Books by Nick Drake

EGYPT by Nick Drake
MYSTERY THRILLER
Released: Dec. 1, 2011

"Maps, a cast list and quotations from The Book of the Dead are welcome accouterments to Drake's third Rahotep mystery (Tutankhamun: The Book of Shadows, 2010, etc.). It moves a bit slowly into the realm of mystery but offers a consistently fascinating and believable portrait of ancient Egypt."
Ancient Egypt's chief detective undertakes a secret mission away from home just as the government at Thebes is inconveniently in turmoil. Read full book review >
TUTANKHAMUN by Nick Drake
MYSTERY THRILLER
Released: July 1, 2010

"Poet Drake's measured style and surfeit of historical detail—including maps, bibliography and family tree—add both verisimilitude and suspense to his second Rahotep mystery (Nefertiti, 2007). Fascinating."
An ancient Egyptian serial killer threatens the nascent reign of the nation's young Pharaoh. Read full book review >
NEFERTITI by Nick Drake
MYSTERY THRILLER
Released: April 3, 2007

"This debut novel by award-winning poet Drake (The Man in the White Suit, 2000) begins a proposed Rahotep trilogy with clean, elegant prose and a pervasive aura of suspense."
An ancient detective must find a missing queen or die. Read full book review >
THE MAN IN THE WHITE SUIT by Nick Drake
Released: Feb. 21, 2000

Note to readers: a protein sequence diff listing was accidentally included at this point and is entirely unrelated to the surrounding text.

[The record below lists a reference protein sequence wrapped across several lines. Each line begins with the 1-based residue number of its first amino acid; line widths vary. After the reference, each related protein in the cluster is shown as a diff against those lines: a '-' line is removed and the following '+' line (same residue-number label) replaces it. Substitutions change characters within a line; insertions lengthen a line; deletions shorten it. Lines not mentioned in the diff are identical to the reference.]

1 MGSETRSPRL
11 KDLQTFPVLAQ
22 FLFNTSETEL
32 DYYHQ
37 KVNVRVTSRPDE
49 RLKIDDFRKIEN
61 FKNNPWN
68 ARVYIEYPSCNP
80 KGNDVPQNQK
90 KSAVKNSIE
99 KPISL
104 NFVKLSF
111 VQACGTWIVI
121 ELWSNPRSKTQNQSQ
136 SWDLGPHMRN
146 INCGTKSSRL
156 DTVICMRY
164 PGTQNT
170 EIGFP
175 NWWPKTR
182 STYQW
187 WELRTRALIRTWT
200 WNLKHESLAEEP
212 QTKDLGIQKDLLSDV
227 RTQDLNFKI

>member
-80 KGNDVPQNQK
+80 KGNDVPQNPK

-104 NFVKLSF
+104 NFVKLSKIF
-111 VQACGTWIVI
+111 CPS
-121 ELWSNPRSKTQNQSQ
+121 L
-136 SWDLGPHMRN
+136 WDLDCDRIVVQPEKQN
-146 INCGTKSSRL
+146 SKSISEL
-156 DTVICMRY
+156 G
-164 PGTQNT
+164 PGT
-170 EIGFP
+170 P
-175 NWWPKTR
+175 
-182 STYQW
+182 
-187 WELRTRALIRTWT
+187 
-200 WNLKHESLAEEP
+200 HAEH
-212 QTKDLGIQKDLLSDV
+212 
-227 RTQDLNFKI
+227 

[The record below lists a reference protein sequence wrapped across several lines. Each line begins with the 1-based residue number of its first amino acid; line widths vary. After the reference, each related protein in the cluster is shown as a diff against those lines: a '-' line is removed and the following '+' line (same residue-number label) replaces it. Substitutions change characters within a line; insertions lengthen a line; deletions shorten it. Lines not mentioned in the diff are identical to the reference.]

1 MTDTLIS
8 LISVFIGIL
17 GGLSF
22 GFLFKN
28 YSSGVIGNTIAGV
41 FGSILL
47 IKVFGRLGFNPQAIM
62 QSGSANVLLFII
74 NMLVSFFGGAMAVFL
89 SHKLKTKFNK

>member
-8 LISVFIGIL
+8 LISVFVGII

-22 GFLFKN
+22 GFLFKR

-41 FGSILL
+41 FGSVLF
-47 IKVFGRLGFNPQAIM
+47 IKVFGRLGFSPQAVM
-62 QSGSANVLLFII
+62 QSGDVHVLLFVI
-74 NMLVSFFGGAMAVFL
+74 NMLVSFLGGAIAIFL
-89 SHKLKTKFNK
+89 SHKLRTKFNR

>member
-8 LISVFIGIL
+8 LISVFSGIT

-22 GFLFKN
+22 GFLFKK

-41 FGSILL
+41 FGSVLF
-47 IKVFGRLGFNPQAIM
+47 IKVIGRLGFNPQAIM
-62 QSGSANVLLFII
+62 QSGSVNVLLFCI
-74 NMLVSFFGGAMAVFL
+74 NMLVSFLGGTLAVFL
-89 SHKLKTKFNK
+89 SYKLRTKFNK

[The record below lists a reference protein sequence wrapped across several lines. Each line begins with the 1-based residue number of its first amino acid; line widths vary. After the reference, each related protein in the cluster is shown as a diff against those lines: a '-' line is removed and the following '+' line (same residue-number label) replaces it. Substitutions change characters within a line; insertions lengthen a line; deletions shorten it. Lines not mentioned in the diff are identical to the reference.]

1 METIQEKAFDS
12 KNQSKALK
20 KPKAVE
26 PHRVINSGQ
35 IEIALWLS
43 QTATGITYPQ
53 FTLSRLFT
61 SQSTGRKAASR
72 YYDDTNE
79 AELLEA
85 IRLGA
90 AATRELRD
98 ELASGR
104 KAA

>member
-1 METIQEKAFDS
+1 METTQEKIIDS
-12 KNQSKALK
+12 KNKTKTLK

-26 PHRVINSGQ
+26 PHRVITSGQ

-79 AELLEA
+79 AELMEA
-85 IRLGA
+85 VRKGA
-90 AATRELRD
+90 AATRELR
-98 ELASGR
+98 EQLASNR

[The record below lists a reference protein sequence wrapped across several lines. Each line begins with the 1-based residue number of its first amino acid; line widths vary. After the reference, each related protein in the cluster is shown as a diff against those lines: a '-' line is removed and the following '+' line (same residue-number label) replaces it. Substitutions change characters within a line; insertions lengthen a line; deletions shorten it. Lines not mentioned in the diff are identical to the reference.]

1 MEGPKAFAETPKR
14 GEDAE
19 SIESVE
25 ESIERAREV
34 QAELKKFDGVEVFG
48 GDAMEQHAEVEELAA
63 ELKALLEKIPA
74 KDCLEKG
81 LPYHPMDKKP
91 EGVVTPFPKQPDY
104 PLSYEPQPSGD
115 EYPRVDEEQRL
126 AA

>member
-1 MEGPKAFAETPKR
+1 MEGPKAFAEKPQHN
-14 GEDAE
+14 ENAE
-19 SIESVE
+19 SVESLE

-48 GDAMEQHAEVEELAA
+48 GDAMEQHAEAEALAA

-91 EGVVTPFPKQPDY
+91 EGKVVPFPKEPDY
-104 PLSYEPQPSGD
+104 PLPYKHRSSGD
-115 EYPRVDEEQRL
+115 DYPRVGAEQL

"In all instances, Drake stresses the human qualities of his emigrants, their bravery in striking out anew, their transcendence, their refusal to be mere characters on 'petty tyranny's B-movie set.'"
This marks Nick Drake's first full-length collection and includes work from his previously published pamphlet of poems entitled Chocolate and Salt. The poet, whose name conjures impressions of detective fiction from the 1930s, lives and works in London. But the vamps and villains and heroes of Drake's poems are rather tarnished figures, past their primes, as dented and battered as the baggage with which they escaped in the middle of the night. They long for lives free of the extreme politics that have ensnared generations and brought ruin to their homelands amid "Europe's concrete jigsaw, time- and war-zones." This collection is principally a tribute to the long-suffering - from those no longer comfortable in their homelands to those not at home in their bodies to those unreconciled to their fates - who pack up their broken belongings or the tatters of their sanity, seeking an idyll, as the poet puts it, "on this asylum island." But the refuge Drake's varied characters seek is not an escape from reason so much as a life-affirming flight toward reason, an embarking upon a holiday from the confining ideologies of nondemocratic Europe. He draws the obvious parallels between the refugees from Nazi Europe in the late 1930s and Soviet Europe in the late 1980s. With subtlety and humor, Drake goes on in other poems to honor those who, like the woman "shrunk into a girl with silver hair," are slowly fleeing from life toward the unmapped realm of death. Read full book review >